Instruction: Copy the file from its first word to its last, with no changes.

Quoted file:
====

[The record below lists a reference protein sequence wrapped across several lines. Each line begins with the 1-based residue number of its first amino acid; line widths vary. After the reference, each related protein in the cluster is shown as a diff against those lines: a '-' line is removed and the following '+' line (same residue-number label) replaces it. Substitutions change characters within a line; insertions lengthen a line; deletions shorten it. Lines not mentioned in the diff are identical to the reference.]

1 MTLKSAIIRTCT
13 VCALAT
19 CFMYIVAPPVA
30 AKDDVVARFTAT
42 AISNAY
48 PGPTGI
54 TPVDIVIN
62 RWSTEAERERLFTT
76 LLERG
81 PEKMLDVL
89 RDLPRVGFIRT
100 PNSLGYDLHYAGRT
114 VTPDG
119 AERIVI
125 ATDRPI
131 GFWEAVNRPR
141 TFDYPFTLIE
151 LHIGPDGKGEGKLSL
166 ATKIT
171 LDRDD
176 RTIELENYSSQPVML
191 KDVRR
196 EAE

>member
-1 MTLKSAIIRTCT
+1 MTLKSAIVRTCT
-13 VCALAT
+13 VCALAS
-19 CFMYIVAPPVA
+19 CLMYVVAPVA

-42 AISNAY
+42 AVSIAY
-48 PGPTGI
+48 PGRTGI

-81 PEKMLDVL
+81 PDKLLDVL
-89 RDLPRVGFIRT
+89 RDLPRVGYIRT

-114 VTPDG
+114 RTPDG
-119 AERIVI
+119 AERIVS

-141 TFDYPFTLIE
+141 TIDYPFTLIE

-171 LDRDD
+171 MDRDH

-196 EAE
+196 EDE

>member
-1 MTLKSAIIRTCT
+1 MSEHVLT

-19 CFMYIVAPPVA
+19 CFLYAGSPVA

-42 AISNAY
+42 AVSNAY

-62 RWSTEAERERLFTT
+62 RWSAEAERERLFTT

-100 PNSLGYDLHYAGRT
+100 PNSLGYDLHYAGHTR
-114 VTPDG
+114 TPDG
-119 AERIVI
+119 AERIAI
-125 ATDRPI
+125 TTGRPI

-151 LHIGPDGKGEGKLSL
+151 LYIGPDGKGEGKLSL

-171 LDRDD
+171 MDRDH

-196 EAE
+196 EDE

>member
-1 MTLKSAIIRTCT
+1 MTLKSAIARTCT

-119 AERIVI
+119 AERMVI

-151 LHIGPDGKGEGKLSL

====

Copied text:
[The record below lists a reference protein sequence wrapped across several lines. Each line begins with the 1-based residue number of its first amino acid; line widths vary. After the reference, each related protein in the cluster is shown as a diff against those lines: a '-' line is removed and the following '+' line (same residue-number label) replaces it. Substitutions change characters within a line; insertions lengthen a line; deletions shorten it. Lines not mentioned in the diff are identical to the reference.]

1 MTLKSAIIRTCT
13 VCALAT
19 CFMYIVAPPVA
30 AKDDVVARFTAT
42 AISNAY
48 PGPTGI
54 TPVDIVIN
62 RWSTEAERERLFTT
76 LLERG
81 PEKMLDVL
89 RDLPRVGFIRT
100 PNSLGYDLHYAGRT
114 VTPDG
119 AERIVI
125 ATDRPI
131 GFWEAVNRPR
141 TFDYPFTLIE
151 LHIGPDGKGEGKLSL
166 ATKIT
171 LDRDD
176 RTIELENYSSQPVML
191 KDVRR
196 EAE

>member
-1 MTLKSAIIRTCT
+1 MTLKSAIVRTCT
-13 VCALAT
+13 VCALAS
-19 CFMYIVAPPVA
+19 CLMYVVAPVA

-42 AISNAY
+42 AVSIAY
-48 PGPTGI
+48 PGRTGI

-81 PEKMLDVL
+81 PDKLLDVL
-89 RDLPRVGFIRT
+89 RDLPRVGYIRT

-114 VTPDG
+114 RTPDG
-119 AERIVI
+119 AERIVS

-141 TFDYPFTLIE
+141 TIDYPFTLIE

-171 LDRDD
+171 MDRDH

-196 EAE
+196 EDE

>member
-1 MTLKSAIIRTCT
+1 MSEHVLT

-19 CFMYIVAPPVA
+19 CFLYAGSPVA

-42 AISNAY
+42 AVSNAY

-62 RWSTEAERERLFTT
+62 RWSAEAERERLFTT

-100 PNSLGYDLHYAGRT
+100 PNSLGYDLHYAGHTR
-114 VTPDG
+114 TPDG
-119 AERIVI
+119 AERIAI
-125 ATDRPI
+125 TTGRPI

-151 LHIGPDGKGEGKLSL
+151 LYIGPDGKGEGKLSL

-171 LDRDD
+171 MDRDH

-196 EAE
+196 EDE

>member
-1 MTLKSAIIRTCT
+1 MTLKSAIARTCT

-119 AERIVI
+119 AERMVI

-151 LHIGPDGKGEGKLSL